Hanan Ashrawi, an executive committee member of the Palestine Liberation Organization, expressed her lack of faith in the ongoing Israeli-Palestinian peace process during a John F. Kennedy Jr. Forum at the Institute of Politics Monday night.
During the address, entitled “Beyond a Last Chance: Challenges to Achieving Palestinian-Israeli Peace,” Ashrawi highlighted the obstacles faced by the current peace process brokered by U.S. Secretary of State John F. Kerry and described the negotiations as “not truly bilateral” and “characterized by a power asymmetry.”
“Israel has hijacked the process itself,” Ashrawi said. “There is a sense of entitlement and exceptionalism, and nobody can hold Israel responsible for its violations.”
Ashrawi also questioned the suitability of the U.S. as an arbitrator in Israeli-Palestinian negotiations and said that the United Nations would be a better mediator in resolving the conflict.
“We can’t choose the superpower of the world.... The best approach is to have the UN,” Ashrawi said. “But Israel doesn’t like the U.N. because of its resolutions, and the U.S. wouldn’t do anything to take us to the U.N.”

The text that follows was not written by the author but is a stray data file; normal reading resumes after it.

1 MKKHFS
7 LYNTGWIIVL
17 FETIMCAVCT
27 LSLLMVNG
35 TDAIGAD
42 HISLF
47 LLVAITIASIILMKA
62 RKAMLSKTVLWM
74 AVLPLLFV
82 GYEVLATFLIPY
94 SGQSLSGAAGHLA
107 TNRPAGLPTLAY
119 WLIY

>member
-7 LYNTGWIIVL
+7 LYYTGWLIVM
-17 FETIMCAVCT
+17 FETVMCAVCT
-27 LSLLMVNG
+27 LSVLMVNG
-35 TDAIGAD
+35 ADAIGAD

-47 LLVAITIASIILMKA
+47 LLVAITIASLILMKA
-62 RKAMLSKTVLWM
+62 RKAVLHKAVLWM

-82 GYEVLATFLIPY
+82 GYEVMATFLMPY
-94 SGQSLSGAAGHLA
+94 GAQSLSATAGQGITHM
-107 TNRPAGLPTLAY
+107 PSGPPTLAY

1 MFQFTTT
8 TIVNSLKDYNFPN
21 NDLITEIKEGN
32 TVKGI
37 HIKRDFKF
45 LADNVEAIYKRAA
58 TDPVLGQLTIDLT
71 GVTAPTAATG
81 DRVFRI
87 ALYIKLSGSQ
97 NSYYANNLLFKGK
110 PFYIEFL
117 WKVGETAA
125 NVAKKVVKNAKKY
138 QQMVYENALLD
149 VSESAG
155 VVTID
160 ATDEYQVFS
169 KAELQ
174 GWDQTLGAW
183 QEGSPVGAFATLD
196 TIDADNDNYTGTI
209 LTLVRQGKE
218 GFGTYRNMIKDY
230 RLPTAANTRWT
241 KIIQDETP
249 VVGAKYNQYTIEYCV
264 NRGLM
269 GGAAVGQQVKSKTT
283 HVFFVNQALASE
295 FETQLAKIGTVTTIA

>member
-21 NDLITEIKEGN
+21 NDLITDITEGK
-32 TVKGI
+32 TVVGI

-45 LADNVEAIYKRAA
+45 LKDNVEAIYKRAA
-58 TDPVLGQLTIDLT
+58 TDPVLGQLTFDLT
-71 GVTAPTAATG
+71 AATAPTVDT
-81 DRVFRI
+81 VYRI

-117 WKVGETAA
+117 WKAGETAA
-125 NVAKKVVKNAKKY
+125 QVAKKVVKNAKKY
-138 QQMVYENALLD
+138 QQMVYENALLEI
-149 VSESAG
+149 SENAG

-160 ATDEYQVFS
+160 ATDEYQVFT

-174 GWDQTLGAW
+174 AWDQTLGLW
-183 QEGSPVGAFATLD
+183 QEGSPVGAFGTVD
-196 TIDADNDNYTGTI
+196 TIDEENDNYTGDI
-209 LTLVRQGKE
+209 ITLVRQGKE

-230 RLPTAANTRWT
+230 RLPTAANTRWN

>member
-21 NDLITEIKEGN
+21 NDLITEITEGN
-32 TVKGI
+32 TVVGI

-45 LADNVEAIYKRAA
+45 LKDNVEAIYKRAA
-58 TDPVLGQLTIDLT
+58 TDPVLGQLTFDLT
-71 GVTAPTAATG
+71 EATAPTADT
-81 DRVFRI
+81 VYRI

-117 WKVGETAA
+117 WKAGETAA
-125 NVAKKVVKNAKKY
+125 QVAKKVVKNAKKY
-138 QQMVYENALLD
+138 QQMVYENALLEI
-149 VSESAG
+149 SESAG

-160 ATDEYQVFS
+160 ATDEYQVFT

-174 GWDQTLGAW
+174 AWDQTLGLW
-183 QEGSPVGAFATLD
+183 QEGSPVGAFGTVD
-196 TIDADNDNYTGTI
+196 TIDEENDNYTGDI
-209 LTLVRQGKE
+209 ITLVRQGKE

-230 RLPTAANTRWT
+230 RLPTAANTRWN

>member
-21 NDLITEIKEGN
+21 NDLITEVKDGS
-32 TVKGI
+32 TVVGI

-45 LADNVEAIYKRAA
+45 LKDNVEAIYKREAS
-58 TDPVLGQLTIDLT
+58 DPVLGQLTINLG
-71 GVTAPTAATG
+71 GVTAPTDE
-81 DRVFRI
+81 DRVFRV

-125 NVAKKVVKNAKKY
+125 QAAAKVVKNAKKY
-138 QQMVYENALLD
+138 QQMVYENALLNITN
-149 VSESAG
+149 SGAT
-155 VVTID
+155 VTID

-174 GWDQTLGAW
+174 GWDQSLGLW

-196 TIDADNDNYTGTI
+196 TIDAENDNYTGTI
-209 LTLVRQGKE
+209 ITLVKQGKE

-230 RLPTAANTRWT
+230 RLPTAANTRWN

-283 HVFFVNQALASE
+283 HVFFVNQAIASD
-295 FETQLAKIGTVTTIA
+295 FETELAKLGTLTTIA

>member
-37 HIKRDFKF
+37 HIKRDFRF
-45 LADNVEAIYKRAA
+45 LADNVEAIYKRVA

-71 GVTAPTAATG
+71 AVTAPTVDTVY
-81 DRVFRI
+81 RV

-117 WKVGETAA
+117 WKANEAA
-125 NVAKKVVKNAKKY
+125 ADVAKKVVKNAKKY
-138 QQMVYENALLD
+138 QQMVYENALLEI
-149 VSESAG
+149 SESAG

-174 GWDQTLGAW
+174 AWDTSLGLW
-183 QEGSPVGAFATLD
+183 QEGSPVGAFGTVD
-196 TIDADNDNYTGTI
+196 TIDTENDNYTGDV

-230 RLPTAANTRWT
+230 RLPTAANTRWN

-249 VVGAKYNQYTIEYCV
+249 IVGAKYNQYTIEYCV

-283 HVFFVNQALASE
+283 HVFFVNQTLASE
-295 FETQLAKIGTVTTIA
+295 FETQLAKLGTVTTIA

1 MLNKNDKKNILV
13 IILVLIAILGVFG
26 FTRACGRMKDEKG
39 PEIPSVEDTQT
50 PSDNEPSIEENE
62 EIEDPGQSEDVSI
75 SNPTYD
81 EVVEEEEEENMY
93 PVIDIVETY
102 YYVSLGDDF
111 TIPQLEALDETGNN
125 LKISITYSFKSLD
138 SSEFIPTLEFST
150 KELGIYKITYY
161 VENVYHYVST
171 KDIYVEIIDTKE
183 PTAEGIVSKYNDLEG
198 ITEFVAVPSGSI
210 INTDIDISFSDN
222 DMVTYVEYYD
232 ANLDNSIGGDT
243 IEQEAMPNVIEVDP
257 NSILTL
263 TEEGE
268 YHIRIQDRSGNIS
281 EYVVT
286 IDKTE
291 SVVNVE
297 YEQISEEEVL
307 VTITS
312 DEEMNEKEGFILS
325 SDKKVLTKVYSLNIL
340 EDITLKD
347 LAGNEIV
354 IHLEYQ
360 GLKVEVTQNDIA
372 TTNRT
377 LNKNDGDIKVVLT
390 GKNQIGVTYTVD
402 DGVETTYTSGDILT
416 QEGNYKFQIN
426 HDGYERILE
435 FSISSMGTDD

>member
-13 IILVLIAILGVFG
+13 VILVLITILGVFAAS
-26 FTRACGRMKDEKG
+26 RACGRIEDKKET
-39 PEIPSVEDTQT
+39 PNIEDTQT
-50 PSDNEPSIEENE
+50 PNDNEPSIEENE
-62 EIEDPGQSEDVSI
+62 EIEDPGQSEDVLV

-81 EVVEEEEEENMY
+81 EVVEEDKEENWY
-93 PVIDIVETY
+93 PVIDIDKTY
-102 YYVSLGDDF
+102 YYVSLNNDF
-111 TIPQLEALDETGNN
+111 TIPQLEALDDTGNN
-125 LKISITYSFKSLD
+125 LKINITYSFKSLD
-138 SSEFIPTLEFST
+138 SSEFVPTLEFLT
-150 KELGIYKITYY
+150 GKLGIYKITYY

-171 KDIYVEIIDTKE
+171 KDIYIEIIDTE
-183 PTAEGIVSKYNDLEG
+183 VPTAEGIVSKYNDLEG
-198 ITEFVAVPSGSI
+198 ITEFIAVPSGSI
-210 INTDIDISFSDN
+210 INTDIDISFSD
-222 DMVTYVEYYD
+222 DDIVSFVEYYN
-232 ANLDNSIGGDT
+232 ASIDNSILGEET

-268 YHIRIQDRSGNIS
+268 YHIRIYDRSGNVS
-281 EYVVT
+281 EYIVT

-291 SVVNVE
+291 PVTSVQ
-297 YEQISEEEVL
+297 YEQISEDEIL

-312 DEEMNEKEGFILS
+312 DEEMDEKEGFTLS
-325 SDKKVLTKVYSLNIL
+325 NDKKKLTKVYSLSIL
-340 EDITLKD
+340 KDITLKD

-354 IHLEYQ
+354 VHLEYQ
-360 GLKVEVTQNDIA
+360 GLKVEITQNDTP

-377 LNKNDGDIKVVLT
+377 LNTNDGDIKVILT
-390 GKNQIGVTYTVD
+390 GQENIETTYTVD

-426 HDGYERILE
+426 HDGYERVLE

When asked if she would describe herself as a “pessimist” with regard to her stance on the future of the Israeli-Palestinian negotiations, Ashrawi said she would rather call herself “a critical realist.”
“It takes changing the dynamics, the courage, to understand that it’s not just a question of getting the Palestinians to accept [terms imposed by the Israelis],” Ashrawi said. “It’s a sinking ship, and nobody should be onboard.”
Even though Ashrawi’s speech was met with a standing ovation, audience members had mixed reactions to her address.
“She was clearly biased in favor of the Palestinians,” Richard Koerner, a business consultant based in Boston, said. “I don’t think she said anything that was revealing or new.”
Other members of the audience disagreed.
“She’s very brave and she is telling the situation as it is,” said Randa Khuri, who added that her family was evicted from Palestine. “If only more people will listen.”
Hussein Kalout, a Brazilian research fellow at the Weatherhead Center for International Affairs, said that we should continue to have more provocative discussions like Ashrawi’s, “especially undiplomatic ones, in order to hear from real sources about real problems of real human beings.”